Category Archives: Jurisprudence

Jonathan Remy Nash, Expertise and Opinion Assignment on the Courts of Appeals: A Preliminary Investigation

This Article examines the role of expertise in judicial opinion assignment and offers four contributions: First, this Article develops a general theory of opinion assignment on multimember courts. Second, this Article uses that theory to predict how expertise might influence … Continue reading

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Kevin J. Lynch, The Lock-in Effect of Preliminary Injunctions

One important bias economists and psychologists have identified is the lock-in effect. The lock-in effect causes a decision maker who must revisit an earlier decision to be locked in to that earlier decision. The effect is particularly pronounced where the … Continue reading

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Deborah Thompson Eisenberg, Regulation by Amicus:The Department of Labor’s Policy Making in the Courts

This Article examines the practice of “regulation by amicus”: that is, an agency’s attempt to mold statutory interpretation and establish policy by filing “friend of the court” briefs in private litigation. Since the United States Supreme Court recognized agency amicus interpretations as a … Continue reading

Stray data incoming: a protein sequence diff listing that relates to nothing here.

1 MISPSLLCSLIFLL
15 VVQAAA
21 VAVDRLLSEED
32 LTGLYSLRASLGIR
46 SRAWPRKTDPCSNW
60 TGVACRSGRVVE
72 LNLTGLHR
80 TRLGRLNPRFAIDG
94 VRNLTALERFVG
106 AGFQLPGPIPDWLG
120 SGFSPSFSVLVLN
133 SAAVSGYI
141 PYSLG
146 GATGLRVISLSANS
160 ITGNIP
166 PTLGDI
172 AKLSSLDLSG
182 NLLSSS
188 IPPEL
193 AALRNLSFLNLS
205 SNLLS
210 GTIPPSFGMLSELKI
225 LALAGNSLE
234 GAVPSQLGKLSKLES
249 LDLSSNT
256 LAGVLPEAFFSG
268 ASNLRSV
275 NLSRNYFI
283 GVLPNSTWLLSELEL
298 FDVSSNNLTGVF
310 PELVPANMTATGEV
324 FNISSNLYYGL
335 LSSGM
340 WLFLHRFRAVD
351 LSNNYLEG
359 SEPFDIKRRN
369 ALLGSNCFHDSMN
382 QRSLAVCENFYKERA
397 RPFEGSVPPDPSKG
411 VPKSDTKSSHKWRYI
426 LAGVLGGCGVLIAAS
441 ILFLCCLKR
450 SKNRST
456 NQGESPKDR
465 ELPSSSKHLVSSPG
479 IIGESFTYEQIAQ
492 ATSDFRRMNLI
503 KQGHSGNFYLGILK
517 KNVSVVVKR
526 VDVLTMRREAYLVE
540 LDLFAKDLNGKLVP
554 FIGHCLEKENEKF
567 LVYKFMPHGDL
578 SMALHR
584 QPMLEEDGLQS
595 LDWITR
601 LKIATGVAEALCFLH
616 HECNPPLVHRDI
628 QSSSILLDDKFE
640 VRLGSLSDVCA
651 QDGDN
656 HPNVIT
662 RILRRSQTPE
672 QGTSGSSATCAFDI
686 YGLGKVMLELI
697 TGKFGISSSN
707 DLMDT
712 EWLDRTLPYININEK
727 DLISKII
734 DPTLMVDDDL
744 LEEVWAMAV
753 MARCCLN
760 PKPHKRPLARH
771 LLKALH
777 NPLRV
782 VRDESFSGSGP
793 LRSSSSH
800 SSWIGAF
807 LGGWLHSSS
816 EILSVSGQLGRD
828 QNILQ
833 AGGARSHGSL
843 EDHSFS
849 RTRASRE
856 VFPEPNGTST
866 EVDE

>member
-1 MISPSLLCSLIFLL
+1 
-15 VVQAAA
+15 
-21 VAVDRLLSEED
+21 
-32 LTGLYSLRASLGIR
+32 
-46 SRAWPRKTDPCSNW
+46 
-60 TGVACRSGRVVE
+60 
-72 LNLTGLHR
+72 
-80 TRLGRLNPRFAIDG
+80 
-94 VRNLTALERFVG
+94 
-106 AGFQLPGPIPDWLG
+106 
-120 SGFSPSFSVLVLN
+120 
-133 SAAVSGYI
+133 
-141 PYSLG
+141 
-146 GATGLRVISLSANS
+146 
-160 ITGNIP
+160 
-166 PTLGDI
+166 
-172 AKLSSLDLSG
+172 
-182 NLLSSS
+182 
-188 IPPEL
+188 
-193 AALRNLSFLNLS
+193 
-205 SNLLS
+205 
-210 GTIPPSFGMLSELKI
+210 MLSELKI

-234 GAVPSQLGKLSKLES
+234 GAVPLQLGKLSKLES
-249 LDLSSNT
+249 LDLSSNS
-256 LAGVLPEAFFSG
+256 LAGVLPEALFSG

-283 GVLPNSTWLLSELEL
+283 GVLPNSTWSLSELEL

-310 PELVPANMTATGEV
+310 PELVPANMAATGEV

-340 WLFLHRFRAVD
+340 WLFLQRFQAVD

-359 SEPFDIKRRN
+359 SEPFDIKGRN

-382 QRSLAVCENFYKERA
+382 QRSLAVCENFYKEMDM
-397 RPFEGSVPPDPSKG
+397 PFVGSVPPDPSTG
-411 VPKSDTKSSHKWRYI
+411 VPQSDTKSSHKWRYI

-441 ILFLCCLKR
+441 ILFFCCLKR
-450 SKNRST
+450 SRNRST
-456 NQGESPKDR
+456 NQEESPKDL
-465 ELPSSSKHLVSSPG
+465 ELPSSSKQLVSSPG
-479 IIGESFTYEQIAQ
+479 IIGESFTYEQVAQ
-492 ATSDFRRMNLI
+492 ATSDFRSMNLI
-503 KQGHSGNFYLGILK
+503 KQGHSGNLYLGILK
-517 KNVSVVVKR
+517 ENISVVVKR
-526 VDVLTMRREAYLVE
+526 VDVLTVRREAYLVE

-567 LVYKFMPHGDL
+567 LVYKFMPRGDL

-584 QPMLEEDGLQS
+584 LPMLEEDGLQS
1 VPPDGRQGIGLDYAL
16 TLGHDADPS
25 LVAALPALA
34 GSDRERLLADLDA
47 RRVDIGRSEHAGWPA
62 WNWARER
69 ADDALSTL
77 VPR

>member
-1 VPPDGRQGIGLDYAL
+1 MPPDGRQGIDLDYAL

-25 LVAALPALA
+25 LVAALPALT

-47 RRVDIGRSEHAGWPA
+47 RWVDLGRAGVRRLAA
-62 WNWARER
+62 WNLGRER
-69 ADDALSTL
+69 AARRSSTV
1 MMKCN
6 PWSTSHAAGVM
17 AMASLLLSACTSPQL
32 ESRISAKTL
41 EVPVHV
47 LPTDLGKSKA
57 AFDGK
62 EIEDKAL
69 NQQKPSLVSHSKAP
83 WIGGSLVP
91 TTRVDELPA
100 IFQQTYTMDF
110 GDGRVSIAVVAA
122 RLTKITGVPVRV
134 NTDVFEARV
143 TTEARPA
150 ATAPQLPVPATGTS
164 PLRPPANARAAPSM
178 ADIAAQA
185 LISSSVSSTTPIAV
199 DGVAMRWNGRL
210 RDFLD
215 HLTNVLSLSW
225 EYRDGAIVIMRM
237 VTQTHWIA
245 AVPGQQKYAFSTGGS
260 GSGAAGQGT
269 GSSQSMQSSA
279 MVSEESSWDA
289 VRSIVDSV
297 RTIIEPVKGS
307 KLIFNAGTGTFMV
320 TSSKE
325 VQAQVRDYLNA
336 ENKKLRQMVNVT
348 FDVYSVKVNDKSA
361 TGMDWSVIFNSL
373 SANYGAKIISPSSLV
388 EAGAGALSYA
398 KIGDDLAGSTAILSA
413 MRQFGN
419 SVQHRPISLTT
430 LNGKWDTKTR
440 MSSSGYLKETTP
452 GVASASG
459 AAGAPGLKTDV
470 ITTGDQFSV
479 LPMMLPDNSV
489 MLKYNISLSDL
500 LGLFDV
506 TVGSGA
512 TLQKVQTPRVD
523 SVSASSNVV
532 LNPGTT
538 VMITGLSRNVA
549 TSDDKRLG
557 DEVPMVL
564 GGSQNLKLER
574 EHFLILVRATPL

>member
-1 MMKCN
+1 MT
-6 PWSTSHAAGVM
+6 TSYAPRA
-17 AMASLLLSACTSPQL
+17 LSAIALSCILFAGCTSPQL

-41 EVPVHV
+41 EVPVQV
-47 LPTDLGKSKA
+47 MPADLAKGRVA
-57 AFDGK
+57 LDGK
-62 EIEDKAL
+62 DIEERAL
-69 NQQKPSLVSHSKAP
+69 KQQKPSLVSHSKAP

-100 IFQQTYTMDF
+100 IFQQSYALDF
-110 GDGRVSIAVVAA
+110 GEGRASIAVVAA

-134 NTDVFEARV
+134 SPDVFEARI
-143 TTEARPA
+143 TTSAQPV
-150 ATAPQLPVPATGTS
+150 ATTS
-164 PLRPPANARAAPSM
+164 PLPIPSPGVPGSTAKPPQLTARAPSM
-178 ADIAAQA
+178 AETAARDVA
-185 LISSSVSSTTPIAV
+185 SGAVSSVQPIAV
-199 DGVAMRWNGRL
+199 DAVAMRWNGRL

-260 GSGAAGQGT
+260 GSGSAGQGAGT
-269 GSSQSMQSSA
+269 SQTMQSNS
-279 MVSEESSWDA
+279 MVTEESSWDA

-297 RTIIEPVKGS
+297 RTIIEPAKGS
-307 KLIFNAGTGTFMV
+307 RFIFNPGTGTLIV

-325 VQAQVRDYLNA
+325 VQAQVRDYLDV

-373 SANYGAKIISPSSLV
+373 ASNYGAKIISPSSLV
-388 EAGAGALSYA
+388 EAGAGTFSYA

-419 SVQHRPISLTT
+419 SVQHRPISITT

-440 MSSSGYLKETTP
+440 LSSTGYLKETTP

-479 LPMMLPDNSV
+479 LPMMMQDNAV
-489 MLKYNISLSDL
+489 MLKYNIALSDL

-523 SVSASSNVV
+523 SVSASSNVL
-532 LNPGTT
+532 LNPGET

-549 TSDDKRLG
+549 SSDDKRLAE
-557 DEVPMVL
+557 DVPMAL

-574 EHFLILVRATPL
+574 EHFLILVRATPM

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Naomi Harlin Goodno, When the Commerce Clause Goes International: A Proposed Legal Framework for the Foreign Commerce Clause

The world is becoming a smaller place. Technology and the Internet have made global travel and communication easier, quicker, and more common. Novel legal issues arise every day to deal with this modern interconnected world. How does the law address … Continue reading

Posted in Commercial Law, Constitutional Law, Jurisprudence | Comments Off

Steven Nauman, Brown v. Plata: Renewing the Call to End Mandatory Minimum Sentencing

After more than twenty years of litigation, the United States Supreme Court finally determined whether California’s overcrowded prison system created a constitutional violation in Brown v. Plata. With prisons and jails across the country operating at well over 100% capacity, … Continue reading

Posted in Criminal Law, Criminal Procedure, Jurisprudence | Comments Off

Mariko K. Shitama, Bringing Our Children Back From the Land of Nod: Why the Eighth Amendment Forbids Condemning Juveniles to Die in Prison for Accessorial Felony Murder

Over 2,589 individuals sit in prison, where they have been condemned to die for crimes they committed before their eighteenth birthday. At least a quarter of these individuals received this sentence for accessorial felony murder, or a crime in which they … Continue reading

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